Aspirin inhibition of n-[4-(5-nitro-2-fury1)-2-thiazolyl]formamideinduced lesions of the urinary bladder correlated with inhibition of metabolism by bladder prostaglandin endoperoxide synthetase

Samuel M. Cohen, Shoji Fukushima, Gen’i Murasaki, Terry V. Zenser, Michael B. Mattammal, Neville S. Rapp, Bernard B. Davis

Research output: Contribution to journalArticle

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Abstract

The effects of aspirin on N44-(5-nitro-2-fury1)-2-thiazoly1]- (FANFT) -induced urinary bladder lesions, endogenous bladder prostaglandin E2 synthesis, and the metabolism of FANFT by bladder epithelial microsomes were examined. Rats were fed 0.5% aspirin and/or a diet containing 0.1% or 0.2% FANFT. Bladder lesions were observed with light and scanning electron microscopy, and the prostaglandin E2 content of rat bladder was measured by radioimmunoassay. Metabolism of FANFT was measured by decreased absorbance at 400 nm. Aspirin inhibited the appearance of hyperplastic lesions induced by feeding 0.1% or 0.2% FANFT for 6 or 12 weeks. Aspirin reduced bladder prostaglandin E2 content at 1, 2, 6, and 13 weeks compared to corresponding control values. Rat and rabbit microsomal metabolism of FANFT were dependent upon specific fatty acid substrates and prevented by specific inhibitors (including aspirin) of prostaglandin endoperoxide synthetase. Other inhibitor and substrate specificity studies suggest that FANFT was not metabolized by xanthine oxidase, lipoxygenase, lipid peroxidation, or mixed-function oxidases. These results suggest that the metabolism of FANFT by prostaglandin endoperoxide synthetase may be involved in the metabolic activation of FANFT necessary for the induction of bladder cancer in rats. 9, 2016.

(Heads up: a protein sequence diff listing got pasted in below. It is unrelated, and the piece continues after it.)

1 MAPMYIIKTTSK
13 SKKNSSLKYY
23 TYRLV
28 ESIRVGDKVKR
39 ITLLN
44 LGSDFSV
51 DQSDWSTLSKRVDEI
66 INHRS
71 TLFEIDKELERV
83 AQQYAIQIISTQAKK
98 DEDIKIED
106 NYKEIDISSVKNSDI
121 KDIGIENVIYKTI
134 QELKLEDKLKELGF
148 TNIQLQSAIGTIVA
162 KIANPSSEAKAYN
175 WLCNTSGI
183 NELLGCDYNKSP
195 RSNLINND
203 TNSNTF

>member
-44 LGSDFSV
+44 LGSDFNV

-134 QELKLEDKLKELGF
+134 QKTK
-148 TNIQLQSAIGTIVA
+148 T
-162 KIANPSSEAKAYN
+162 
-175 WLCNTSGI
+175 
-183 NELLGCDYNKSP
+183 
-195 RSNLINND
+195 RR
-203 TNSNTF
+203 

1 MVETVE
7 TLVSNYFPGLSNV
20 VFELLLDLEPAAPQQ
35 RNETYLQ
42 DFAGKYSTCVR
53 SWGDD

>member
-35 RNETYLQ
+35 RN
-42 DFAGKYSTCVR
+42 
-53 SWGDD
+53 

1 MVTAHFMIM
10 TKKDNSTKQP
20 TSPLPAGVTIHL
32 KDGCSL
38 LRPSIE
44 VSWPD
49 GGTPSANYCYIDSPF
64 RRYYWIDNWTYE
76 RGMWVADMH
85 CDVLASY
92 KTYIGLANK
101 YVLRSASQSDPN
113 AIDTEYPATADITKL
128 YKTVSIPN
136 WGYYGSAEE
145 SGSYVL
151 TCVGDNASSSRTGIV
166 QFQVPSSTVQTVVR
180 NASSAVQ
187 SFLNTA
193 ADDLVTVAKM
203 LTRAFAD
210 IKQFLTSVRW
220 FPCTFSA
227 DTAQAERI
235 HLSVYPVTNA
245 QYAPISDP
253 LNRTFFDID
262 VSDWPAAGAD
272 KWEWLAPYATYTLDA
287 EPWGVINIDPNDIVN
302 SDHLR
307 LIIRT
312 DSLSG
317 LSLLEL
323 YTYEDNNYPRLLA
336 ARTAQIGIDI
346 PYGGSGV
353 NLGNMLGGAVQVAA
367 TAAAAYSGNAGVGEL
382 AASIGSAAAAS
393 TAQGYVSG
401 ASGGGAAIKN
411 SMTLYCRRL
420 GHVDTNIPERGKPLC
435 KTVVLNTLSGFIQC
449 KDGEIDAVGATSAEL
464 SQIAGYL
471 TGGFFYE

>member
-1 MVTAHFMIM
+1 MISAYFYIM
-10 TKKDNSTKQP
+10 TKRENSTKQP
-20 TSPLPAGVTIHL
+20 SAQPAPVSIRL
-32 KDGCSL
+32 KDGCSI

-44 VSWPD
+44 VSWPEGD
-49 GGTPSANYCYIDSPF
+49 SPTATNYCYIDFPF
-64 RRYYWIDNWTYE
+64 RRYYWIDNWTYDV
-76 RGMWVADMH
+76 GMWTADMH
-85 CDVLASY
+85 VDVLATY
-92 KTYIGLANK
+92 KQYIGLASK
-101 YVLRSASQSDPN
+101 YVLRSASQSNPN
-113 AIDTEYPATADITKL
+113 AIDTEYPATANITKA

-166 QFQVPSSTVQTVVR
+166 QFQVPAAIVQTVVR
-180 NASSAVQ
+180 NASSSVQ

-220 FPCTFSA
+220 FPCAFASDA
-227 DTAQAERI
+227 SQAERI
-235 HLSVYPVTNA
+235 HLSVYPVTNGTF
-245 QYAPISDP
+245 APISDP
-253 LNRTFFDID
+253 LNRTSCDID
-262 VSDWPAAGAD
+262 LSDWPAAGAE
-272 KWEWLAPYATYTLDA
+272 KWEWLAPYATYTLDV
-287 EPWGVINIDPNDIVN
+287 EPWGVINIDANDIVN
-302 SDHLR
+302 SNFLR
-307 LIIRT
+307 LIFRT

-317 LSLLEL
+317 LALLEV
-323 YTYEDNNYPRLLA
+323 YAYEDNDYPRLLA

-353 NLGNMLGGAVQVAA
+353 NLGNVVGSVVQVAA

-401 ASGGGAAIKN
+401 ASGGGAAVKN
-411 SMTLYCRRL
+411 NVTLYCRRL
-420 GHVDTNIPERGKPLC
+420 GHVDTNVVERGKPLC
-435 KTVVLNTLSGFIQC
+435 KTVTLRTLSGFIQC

Original languageEnglish (US)
Pages (from-to)3355-3359
Number of pages5
JournalCancer Research
Volume41
StatePublished - Sep 1 1981

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FANFT
Prostaglandin-Endoperoxide Synthases
Aspirin
Urinary Bladder
Dinoprostone
Lipoxygenase
Xanthine Oxidase
Substrate Specificity
Microsomes
Mixed Function Oxygenases
Urinary Bladder Neoplasms
Electron Scanning Microscopy
Lipid Peroxidation
Radioimmunoassay
Fatty Acids

ASJC Scopus subject areas

  • Oncology
  • Cancer Research

Cite this

Aspirin inhibition of n-[4-(5-nitro-2-fury1)-2-thiazolyl]formamideinduced lesions of the urinary bladder correlated with inhibition of metabolism by bladder prostaglandin endoperoxide synthetase. / Cohen, Samuel M.; Fukushima, Shoji; Murasaki, Gen’i; Zenser, Terry V.; Mattammal, Michael B.; Rapp, Neville S.; Davis, Bernard B.

In: Cancer Research, Vol. 41, 01.09.1981, p. 3355-3359.

Research output: Contribution to journalArticle

Cohen, Samuel M. ; Fukushima, Shoji ; Murasaki, Gen’i ; Zenser, Terry V. ; Mattammal, Michael B. ; Rapp, Neville S. ; Davis, Bernard B. / Aspirin inhibition of n-[4-(5-nitro-2-fury1)-2-thiazolyl]formamideinduced lesions of the urinary bladder correlated with inhibition of metabolism by bladder prostaglandin endoperoxide synthetase. In: Cancer Research. 1981 ; Vol. 41. pp. 3355-3359.
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abstract = "The effects of aspirin on N44-(5-nitro-2-fury1)-2-thiazoly1]- (FANFT) -induced urinary bladder lesions, endogenous bladder prostaglandin E2 synthesis, and the metabolism of FANFT by bladder epithelial microsomes were examined. Rats were fed 0.5{\%} aspirin and/or a diet containing 0.1{\%} or 0.2{\%} FANFT. Bladder lesions were observed with light and scanning electron microscopy, and the prostaglandin E2 content of rat bladder was measured by radioimmunoassay. Metabolism of FANFT was measured by decreased absorbance at 400 nm. Aspirin inhibited the appearance of hyperplastic lesions induced by feeding 0.1{\%} or 0.2{\%} FANFT for 6 or 12 weeks. Aspirin reduced bladder prostaglandin E2 content at 1, 2, 6, and 13 weeks compared to corresponding control values. Rat and rabbit microsomal metabolism of FANFT were dependent upon specific fatty acid substrates and prevented by specific inhibitors (including aspirin) of prostaglandin endoperoxide synthetase. Other inhibitor and substrate specificity studies suggest that FANFT was not metabolized by xanthine oxidase, lipoxygenase, lipid peroxidation, or mixed-function oxidases. These results suggest that the metabolism of FANFT by prostaglandin endoperoxide synthetase may be involved in the metabolic activation of FANFT necessary for the induction of bladder cancer in rats. 9, 2016.",
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